When people hear that I homeschool they probably think a lot of things. Bypassing the negative judgments that occasionally reach me, I hear a lot of, “Wow, that must save a lot of time,” and “Oh, you must get to do a lot of in-depth study,” and “Wow, it’s no wonder your kids are so smart.” The latter comment especially deserves, and usually gets, an eye-roll. I just can’t help it.
If you’ve read the opening to this blog, you already know we never intended to homeschool. It wasn’t even in the stars. I got my house by working three jobs. While I did slow down when Pumpkin arrived, I never worked less than two. The unmitigated disaster of public kindergarten forced us into a situation where something drastic had to change. Even if Pumpkin hadn’t had the single worst kindergarten teacher in the world (this after we moved him from a different kindergarten where he wasn’t doing so well), the school evaluated him, found him way off their chart, and admitted to my husband that the best they could offer was to “keep him busy”. When you send your kid to school, you kind of expect him to learn things. This was not an option for Pumpkin. He was too immature to promote and too advanced to actually gain anything other than “socialization” from school.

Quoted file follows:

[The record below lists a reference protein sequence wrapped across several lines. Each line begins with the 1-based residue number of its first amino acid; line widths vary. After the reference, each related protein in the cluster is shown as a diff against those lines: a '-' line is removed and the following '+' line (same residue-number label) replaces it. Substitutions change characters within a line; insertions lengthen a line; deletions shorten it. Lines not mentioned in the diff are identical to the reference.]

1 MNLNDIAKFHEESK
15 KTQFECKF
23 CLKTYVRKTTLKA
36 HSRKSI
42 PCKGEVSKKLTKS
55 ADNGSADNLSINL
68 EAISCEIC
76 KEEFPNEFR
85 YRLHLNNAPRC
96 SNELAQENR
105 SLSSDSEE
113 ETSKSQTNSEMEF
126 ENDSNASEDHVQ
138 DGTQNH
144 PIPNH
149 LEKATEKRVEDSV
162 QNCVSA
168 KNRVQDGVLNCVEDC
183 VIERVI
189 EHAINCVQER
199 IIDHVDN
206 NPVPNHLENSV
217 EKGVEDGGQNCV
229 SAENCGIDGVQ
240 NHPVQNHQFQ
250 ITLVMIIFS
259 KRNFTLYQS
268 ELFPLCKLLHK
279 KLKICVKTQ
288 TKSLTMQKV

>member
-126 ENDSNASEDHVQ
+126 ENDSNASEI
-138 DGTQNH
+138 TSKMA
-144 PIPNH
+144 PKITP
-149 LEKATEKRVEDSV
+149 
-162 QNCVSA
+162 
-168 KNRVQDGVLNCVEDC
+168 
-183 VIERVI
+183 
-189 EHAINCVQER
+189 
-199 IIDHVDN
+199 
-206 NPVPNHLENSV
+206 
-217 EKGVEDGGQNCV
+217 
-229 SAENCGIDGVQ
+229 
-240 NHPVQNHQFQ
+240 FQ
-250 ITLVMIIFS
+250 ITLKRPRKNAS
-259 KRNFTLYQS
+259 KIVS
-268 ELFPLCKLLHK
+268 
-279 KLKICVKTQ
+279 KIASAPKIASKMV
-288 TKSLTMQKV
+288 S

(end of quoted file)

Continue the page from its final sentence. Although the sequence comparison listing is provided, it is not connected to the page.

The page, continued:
Fast forward a few years and he’s doing fine. Thriving even. But… “Wow, that must save a lot of time.” NO. “You must get to do a lot of in depth study.” NO. “No wonder your kids are so smart.” Honey, they came that way. And yes, now it is “they” because there are two. Today, I have a ten-year-old that puts the hyper in ADHD. His attention is everywhere. Let me just try to start a normal lesson and I’m inundated with hundreds of oh-my-God mind-blowing questions. I’ve gotten to be a master at sneaking into the other room to google things. AND now I have a three-year-old with some crazy mad math skills. Dude, he knows his times tables and I didn’t teach them to him. While most kids scribble in those early years, I have two full years worth of paper after paper of letters — I mean A, B, C, D, etc. He’s been drawing letters on everything he could get his mits on since he was 18-months old. You know what phrase I hear the most out of my three-year-old? “Teach me, Mommy.” Honestly, between the two, it’s a wonder I haven’t gone bat-snot loony. Don’t ask what bat-snot is exactly, but I’d be happy to google it for you.
Gifted kids get bored easily. They tear through curriculum like it’s wrapping paper on Christmas morning. A new workbook will be greeted with enthusiasm usually reserved for chocolate chip cookies, and then, a week later, they’ve either finished the whole damn thing or decided they absolutely hate it. In Pumpkin’s case, it could be both. I’ve actually heard, “I decided to [read it/do it] all just to make it go away.” And heaven help me if there would happen to be a typo or misprint or inaccurate piece of information in a book. I’ll get a lecture.